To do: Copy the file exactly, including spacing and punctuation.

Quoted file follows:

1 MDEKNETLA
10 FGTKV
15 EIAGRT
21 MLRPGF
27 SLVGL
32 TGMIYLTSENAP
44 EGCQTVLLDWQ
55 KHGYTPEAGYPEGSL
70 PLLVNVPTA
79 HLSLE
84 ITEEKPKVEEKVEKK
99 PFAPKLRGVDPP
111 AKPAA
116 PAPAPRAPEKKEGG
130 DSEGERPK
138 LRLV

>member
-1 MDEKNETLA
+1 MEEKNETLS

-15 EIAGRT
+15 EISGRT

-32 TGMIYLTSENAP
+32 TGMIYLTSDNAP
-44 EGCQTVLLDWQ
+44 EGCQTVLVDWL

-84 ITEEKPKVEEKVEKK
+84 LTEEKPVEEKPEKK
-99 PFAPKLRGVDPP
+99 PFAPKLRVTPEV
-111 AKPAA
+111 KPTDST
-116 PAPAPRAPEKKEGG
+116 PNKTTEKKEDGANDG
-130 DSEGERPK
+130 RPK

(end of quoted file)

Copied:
1 MDEKNETLA
10 FGTKV
15 EIAGRT
21 MLRPGF
27 SLVGL
32 TGMIYLTSENAP
44 EGCQTVLLDWQ
55 KHGYTPEAGYPEGSL
70 PLLVNVPTA
79 HLSLE
84 ITEEKPKVEEKVEKK
99 PFAPKLRGVDPP
111 AKPAA
116 PAPAPRAPEKKEGG
130 DSEGERPK
138 LRLV

>member
-1 MDEKNETLA
+1 MEEKNETLS

-15 EIAGRT
+15 EISGRT

-32 TGMIYLTSENAP
+32 TGMIYLTSDNAP
-44 EGCQTVLLDWQ
+44 EGCQTVLVDWL

-84 ITEEKPKVEEKVEKK
+84 LTEEKPVEEKPEKK
-99 PFAPKLRGVDPP
+99 PFAPKLRVTPEV
-111 AKPAA
+111 KPTDST
-116 PAPAPRAPEKKEGG
+116 PNKTTEKKEDGANDG
-130 DSEGERPK
+130 RPK